“It is positive that retailers showed a degree of optimism about the electric vehicle sector in the latest NFDA EV Dealer Attitude Survey”, said Sue Robinson, Director of the National Franchised Dealers Association (NFDA) commenting on the results of the latest NFDA Electric Vehicle Dealer Attitude Survey (EV DAS).
This is the third edition of the EV DAS which was launched in 2018. The main objective of the survey is to monitor retailers’ satisfaction levels with their manufacturers’ approach to the electric vehicle sector.
NFDA carries out the survey twice a year and asks retailers about their views on business aspects which play an important role in the electric vehicle sector. These include current and future product offering, supply availability, bonus and rebates, profit return, return on investment, finance, and incentives. The survey was conducted in July 2019 and responses were scored from 1 (extremely dissatisfied) to 10 (extremely satisfied).
Not all manufacturers have entered the EV market yet, therefore, NFDA has included in the survey only respondents from franchisees who currently have at least one new plug-in hybrid or pure electric vehicle available to the consumer. It is important to note that the manufacturers featured in this report are the market leaders in the electric vehicle sector.
The overall average score was 6.30 out of 10. Toyota maintained the lead in all manufacturer-related areas of the survey and had the highest average score, with 9.20 points out of 10.
Kia and Volvo followed with 7.63 and 6.80 points respectively. Mitsubishi, Mini, Hyundai, Mercedes, Audi and Jaguar had scores above 6.0 indicating a degree of dealer satisfaction.
Of the manufacturer previously included in the survey, Mitsubishi and Volkswagen saw marginal improvements in score, while Mercedes had the biggest losses with the average score going down to 6.12 from 7.5.
Robinson added, “Respondents were confident that a large number of customers currently owning an EV* would replace their current vehicle with another plug-in hybrid or pure electric**.
“A number of retailers continued to be concerned with their return on investment in equipment and training, bonus and rebates, and manufacturer training and material supporting them to effectively sell EVs***.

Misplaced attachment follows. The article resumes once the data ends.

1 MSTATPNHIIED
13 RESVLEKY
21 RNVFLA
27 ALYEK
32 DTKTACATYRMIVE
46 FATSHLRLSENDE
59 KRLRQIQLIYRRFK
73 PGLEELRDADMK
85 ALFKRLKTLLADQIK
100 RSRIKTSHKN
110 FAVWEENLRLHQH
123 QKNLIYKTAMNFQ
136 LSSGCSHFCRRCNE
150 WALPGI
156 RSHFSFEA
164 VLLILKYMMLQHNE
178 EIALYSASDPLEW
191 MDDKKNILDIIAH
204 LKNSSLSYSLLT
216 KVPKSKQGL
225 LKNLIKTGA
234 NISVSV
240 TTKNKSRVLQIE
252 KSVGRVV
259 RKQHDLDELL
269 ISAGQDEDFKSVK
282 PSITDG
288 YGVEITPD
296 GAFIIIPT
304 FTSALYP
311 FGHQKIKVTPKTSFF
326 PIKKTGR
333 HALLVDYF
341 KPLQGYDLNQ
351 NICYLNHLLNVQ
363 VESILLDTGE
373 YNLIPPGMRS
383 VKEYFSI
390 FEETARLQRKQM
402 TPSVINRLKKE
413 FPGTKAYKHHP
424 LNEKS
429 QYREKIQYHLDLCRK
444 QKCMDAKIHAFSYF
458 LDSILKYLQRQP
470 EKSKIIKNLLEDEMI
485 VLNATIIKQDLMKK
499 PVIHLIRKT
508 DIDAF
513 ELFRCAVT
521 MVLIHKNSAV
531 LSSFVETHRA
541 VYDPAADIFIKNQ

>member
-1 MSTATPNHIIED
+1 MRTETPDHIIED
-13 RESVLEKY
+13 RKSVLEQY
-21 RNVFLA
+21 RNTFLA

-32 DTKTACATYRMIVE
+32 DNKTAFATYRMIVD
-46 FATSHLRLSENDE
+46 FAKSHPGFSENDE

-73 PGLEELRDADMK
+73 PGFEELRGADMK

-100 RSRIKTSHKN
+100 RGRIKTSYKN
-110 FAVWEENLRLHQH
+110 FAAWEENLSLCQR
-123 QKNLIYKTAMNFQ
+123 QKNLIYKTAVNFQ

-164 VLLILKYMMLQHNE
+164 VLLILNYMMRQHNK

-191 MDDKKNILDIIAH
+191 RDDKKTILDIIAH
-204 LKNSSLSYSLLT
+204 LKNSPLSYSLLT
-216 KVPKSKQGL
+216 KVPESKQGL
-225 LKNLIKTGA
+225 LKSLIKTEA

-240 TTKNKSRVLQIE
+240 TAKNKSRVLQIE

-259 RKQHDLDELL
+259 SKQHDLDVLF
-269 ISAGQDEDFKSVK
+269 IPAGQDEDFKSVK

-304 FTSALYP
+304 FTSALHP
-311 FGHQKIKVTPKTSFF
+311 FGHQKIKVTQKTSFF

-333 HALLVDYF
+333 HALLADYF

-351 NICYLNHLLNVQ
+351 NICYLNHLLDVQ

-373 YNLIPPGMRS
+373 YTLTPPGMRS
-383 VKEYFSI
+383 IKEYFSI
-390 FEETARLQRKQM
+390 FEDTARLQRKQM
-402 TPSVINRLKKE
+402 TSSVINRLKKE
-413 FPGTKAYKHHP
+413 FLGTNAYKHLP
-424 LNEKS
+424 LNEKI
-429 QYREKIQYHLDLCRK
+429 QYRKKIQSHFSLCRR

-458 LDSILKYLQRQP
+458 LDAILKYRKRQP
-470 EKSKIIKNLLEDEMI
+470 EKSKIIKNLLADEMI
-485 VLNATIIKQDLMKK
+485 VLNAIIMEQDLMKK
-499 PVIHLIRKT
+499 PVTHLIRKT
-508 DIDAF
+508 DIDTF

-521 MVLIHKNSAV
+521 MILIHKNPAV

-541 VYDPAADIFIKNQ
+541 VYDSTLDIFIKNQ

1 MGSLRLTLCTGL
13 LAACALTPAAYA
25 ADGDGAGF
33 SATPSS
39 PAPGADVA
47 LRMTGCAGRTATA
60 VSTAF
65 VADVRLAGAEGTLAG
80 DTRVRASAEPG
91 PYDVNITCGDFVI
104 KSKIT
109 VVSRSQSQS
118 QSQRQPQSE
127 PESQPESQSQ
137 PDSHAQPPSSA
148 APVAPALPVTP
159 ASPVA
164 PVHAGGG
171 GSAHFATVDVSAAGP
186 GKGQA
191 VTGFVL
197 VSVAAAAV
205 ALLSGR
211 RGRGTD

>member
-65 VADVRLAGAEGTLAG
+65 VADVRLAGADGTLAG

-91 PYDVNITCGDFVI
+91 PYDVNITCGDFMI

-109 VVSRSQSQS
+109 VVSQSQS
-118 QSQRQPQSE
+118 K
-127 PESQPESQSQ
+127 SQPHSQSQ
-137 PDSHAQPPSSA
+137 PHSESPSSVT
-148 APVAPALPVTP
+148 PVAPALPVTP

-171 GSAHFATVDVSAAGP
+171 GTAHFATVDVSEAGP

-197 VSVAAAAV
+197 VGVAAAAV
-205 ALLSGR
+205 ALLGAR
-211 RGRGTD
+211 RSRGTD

“Overall, retailers gave high scores in key areas such as product range, supply and consumer appetite. However, it is important that the issues highlighted by the survey are addressed and all retailers are enabled to meet the fast-growing consumer demand as soon as possible”.
*Pure EV or hybrid
**The question ‘How likely are customers who own electric or plug-in vehicles to replace them with another electric or plug-in vehicle when they buy a new vehicle?’ had an average score in response of 6.72.
***Average scores: how satisfied are you with the return on investment in equipment and training for electric and plug-in vehicles? 5.61; How satisfied are you with your current bonus and rebate rates on new electric and plug-in sales? 5.85; How satisfied are you that your manufacturer enables you to effectively sell electric and plug-in vehicles (through training and materials)? 5.89.
This edition of the EV DAS saw the inclusion of three manufacturers that were not featured in the previous surveys. As a result, average scores should not be compared to the previous ones but solely utilised as an indication of general trends.
In addition to the manufacturers included in this report, there was a level of discontent expressed by a number of dealer networks whose manufacturers do not currently have any electric vehicle. Since the vast majority of the survey questions not applicable to them, as they do not sell any electric vehicle, these are not included in the report.
About the RMI
The Retail Motor Industry represents the interests of operators in England, Wales, Northern Ireland and the Isle of Man providing sales and services to motorists and businesses. The RMI has a formal association with the independent Scottish Motor Trade Association which represents the retail motor industry in Scotland.